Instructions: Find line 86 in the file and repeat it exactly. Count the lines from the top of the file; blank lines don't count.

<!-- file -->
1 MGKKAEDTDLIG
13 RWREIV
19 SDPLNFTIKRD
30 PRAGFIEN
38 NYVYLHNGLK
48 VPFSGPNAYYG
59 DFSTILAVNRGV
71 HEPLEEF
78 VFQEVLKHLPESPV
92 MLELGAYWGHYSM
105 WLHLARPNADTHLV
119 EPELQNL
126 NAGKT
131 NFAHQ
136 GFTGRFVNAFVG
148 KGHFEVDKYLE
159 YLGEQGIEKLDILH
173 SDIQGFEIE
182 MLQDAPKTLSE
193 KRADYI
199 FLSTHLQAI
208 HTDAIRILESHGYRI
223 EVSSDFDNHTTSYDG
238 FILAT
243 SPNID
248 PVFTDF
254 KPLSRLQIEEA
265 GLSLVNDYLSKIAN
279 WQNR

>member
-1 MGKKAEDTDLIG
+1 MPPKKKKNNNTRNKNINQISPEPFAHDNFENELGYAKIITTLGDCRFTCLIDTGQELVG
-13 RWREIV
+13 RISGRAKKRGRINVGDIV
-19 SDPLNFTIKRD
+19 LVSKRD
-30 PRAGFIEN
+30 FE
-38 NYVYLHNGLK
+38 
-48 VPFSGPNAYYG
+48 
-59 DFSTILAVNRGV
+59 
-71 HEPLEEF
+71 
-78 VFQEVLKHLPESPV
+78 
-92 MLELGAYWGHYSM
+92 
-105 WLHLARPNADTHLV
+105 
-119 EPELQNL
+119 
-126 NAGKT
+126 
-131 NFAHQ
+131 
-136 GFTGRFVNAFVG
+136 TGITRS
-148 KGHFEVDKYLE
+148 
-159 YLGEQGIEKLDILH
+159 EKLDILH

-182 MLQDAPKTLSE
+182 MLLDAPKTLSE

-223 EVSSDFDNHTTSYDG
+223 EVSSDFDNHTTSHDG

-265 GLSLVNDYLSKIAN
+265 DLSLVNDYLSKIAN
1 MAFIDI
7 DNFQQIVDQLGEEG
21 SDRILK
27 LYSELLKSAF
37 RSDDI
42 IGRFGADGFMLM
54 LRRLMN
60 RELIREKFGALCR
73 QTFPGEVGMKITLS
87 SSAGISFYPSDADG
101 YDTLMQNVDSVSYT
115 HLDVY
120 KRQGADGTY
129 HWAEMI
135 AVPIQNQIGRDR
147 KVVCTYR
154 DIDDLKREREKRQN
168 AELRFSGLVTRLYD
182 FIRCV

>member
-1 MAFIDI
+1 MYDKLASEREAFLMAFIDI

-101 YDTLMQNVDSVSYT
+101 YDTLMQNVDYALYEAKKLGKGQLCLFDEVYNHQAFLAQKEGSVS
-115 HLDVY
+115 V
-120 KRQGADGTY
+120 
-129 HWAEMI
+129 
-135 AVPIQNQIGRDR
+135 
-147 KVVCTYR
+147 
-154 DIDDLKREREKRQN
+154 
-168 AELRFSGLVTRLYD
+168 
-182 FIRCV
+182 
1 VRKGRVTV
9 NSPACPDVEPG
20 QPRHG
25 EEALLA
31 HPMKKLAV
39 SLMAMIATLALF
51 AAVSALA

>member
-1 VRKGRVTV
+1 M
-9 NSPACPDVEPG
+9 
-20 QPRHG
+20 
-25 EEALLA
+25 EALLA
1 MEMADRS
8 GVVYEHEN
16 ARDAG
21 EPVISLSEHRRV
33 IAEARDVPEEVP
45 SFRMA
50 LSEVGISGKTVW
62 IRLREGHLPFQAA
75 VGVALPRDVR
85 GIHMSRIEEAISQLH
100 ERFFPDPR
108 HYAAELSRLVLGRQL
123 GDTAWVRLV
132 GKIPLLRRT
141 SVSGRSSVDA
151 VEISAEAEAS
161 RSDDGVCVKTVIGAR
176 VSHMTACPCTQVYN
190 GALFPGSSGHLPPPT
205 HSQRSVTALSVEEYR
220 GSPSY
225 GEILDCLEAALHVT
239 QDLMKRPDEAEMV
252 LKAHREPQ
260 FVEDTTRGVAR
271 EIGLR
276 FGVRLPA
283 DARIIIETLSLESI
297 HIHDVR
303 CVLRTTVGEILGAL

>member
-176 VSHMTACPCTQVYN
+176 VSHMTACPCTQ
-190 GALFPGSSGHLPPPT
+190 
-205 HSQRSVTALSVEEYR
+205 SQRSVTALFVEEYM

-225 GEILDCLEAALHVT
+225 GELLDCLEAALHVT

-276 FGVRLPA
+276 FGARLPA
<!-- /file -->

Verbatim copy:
147 KVVCTYR